Although their principal crop was corn , farmers also cultivated beans, squash, and fruit trees. Black beans and red beans contributed protein to the Maya diet . Numerous varieties of squash and pumpkin were grown.
Farming was really important to the Mayas . Most people grew their own crops in small fields. This meant they were able to create very detailed calendars which told them what time of year to plant crops and when they should harvest them.
Mayan Farming : Terrace Farming In mountainous areas, the Maya made terraces on the steep hillsides. These terraces make the most productive use of mountainous or hilly land. Here too, the Maya used canals to irrigate the crops.
In the mountainous highlands, they used step farming, so that each step would be flat and able to be irrigated to better grow and harvest crops . In the swampy lowlands, the Maya built raised earth platforms, surrounded by canals, on which they could grow crops .
Maya astronomer -priests looked to the heavens for guidance. They used observatories, shadow-casting devices, and observations of the horizon to trace the complex motions of the sun, the stars and planets in order to observe, calculate and record this information in their chronicles, or “codices”.
The most important food that the Maya ate was maize, which is a vegetable like corn. They made all types of food from maize including tortillas, porridge, and even drinks. Other staple crops included beans, squash, and chilies. For meat the Maya ate fish, deer, ducks, and turkey.
Scholars have suggested a number of potential reasons for the downfall of Maya civilization in the southern lowlands, including overpopulation, environmental degradation, warfare, shifting trade routes and extended drought. It’s likely that a complex combination of factors was behind the collapse.
The Mayans and the Aztecs believed (and perhaps some people still do) that chocolate was a gift from the gods. The Aztecs in particular revered the drink – they gave it to victorious warriors after battle, would use it during religious rituals, and even used cacao beans as currency.
Mysterious Decline of the Maya From the late eighth through the end of the ninth century, something unknown happened to shake the Maya civilization to its foundations. One by one, the Classic cities in the southern lowlands were abandoned, and by A.D. 900, Maya civilization in that region had collapsed.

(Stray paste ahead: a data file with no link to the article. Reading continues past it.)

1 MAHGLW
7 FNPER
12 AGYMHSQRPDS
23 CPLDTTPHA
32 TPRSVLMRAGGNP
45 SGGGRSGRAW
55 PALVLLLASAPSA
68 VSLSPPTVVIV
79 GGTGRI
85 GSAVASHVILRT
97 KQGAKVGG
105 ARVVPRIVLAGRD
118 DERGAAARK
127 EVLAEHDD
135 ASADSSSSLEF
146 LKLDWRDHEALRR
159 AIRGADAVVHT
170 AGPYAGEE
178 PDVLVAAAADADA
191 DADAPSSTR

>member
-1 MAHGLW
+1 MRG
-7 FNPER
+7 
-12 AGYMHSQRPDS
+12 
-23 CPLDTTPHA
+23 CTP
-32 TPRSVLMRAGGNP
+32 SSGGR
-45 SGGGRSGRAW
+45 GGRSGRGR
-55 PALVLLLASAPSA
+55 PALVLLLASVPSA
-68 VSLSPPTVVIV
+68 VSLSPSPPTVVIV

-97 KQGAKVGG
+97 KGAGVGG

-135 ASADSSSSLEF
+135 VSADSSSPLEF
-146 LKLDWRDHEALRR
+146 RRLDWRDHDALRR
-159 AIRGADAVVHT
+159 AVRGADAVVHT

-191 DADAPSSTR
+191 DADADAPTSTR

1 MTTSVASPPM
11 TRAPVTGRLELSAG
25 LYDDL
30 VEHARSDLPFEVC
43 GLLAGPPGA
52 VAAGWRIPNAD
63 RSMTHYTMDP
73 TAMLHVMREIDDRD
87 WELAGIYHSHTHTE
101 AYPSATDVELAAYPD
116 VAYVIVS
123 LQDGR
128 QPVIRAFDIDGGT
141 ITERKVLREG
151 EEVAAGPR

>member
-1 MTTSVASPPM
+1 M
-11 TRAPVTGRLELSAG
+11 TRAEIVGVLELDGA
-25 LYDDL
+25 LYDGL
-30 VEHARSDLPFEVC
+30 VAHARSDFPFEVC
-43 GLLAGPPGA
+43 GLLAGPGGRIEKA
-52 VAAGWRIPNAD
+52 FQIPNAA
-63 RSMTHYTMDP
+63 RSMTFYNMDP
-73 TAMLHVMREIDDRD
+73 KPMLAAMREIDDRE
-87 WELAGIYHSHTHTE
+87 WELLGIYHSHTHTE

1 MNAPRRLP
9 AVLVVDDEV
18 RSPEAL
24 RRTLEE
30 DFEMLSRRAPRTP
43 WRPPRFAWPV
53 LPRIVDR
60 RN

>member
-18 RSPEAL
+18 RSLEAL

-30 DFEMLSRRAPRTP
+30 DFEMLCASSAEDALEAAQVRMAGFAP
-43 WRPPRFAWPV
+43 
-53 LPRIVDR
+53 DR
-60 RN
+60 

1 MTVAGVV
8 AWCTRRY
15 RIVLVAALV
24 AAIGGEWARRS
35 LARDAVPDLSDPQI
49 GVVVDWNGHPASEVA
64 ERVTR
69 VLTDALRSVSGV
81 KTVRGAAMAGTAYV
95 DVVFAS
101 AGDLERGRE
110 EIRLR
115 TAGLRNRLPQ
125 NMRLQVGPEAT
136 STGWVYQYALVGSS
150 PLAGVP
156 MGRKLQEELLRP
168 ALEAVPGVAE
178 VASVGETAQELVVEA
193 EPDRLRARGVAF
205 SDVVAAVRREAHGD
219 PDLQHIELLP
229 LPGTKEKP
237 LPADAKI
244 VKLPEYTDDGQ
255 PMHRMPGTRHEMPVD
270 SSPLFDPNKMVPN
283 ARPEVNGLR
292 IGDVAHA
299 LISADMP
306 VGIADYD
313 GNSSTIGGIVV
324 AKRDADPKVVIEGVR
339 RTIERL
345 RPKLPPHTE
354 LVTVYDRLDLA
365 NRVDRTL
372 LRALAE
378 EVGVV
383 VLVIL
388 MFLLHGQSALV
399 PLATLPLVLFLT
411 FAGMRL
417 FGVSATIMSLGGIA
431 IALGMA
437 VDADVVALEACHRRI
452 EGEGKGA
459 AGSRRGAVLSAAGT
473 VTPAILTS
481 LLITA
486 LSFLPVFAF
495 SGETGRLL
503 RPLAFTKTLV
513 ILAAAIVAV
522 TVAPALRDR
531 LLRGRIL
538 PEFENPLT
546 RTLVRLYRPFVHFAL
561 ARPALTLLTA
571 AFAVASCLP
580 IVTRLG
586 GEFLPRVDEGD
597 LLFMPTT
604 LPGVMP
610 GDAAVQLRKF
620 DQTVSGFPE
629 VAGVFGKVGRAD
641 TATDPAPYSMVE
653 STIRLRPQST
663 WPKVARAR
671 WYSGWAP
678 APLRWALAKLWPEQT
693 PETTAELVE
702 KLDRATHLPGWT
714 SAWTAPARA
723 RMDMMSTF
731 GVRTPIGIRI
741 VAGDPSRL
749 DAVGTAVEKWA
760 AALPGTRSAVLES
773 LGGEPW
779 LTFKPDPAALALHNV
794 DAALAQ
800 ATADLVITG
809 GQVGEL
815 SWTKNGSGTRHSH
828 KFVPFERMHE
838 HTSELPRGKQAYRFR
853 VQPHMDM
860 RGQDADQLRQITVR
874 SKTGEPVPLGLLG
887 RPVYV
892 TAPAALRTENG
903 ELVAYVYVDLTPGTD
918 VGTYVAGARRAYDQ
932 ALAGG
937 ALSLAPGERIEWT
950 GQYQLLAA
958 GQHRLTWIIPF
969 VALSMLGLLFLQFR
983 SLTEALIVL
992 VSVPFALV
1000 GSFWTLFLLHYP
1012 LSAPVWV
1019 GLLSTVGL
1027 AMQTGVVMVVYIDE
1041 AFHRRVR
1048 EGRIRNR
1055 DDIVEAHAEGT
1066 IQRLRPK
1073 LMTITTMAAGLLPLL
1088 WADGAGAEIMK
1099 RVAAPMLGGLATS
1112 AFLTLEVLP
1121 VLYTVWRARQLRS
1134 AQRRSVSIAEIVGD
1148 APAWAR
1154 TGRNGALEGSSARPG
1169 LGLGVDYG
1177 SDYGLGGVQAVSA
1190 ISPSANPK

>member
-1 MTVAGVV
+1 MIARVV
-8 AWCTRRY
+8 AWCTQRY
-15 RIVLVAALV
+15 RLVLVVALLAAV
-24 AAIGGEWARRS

The most common crops were maize (centli, famously used to make tortillas but also tamales and gruel), amaranth (a grain), sage, beans (etl), squash , and chile peppers .
The Maya believed that when people died, they entered the Underworld through a cave or a cenote. When kings died, they followed the path linked to the cosmic movement of the sun and fell into the Underworld; but, because they possessed supernatural powers, they were reborn into the Sky World and became gods.
Meat and fish were typically cooked in stews along with various vegetables and peppers. Fish was either salted and dried or roasted over an open fire. Fruits eaten included guava, papaya, avocado, custard apple, and sweetsop. A frothy chocolate drink and honey were also popular desserts.
According to a new study, the Maya kept animals such as jaguars and dogs in their homes, but whether they were pets, eaten as food or used for sacrifices — or all three, remains unknown. The large cat in the study was found in a pyramid and may have been a jaguar . It likely lived off a corn-based diet.
Crops cultivated across the Inca Empire included maize , coca, beans, grains, potatoes , sweet potatoes , ulluco, oca, mashwa, pepper, tomatoes, peanuts, cashews, squash, cucumber, quinoa , gourd, cotton, talwi, carob, chirimoya, lúcuma, guayabo, and avocado.